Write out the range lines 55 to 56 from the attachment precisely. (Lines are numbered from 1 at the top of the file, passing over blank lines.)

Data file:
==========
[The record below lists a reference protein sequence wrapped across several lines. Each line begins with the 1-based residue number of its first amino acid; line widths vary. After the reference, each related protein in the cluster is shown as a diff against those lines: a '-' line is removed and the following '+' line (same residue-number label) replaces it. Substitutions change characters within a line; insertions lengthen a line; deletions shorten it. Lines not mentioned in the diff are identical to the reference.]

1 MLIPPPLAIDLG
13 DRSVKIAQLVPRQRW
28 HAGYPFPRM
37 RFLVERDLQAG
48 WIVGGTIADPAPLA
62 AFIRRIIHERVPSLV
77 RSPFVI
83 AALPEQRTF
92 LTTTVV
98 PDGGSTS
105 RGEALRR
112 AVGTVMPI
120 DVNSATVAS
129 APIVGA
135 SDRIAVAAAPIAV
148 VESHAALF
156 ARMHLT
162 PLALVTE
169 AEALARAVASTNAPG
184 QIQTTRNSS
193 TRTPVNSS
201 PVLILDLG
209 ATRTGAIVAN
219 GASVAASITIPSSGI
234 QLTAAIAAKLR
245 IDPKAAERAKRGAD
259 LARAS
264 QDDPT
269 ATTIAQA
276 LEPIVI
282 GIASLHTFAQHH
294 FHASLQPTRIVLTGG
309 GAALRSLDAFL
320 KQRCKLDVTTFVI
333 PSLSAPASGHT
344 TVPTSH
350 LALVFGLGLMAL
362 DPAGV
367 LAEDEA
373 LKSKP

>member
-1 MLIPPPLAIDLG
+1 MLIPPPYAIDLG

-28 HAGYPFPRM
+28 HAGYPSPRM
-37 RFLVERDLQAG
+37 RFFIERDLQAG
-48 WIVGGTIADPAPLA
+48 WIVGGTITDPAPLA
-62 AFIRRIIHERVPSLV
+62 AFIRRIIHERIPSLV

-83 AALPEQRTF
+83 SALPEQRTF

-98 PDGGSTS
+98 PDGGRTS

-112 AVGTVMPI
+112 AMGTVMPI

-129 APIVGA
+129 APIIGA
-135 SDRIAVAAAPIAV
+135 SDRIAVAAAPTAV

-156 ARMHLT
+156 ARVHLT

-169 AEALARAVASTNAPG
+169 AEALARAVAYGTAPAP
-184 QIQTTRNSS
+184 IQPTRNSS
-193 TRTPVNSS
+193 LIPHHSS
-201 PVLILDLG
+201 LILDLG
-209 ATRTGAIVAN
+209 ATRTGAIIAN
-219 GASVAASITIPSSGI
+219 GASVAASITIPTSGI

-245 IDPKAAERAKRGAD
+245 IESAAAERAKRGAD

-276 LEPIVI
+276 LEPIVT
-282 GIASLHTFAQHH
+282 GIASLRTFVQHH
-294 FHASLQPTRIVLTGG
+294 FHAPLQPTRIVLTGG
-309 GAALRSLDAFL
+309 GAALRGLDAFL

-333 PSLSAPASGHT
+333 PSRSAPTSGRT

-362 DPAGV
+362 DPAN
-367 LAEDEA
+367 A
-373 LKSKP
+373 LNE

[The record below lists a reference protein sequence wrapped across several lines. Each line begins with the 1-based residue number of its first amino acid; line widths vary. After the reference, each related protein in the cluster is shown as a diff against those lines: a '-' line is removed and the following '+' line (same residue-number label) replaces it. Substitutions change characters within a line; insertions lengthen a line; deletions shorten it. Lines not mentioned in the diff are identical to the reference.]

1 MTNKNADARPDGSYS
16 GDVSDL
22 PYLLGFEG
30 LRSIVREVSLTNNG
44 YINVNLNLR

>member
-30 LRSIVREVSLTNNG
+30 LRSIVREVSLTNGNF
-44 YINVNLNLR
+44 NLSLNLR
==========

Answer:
-98 PDGGSTS
+98 PDGGRTS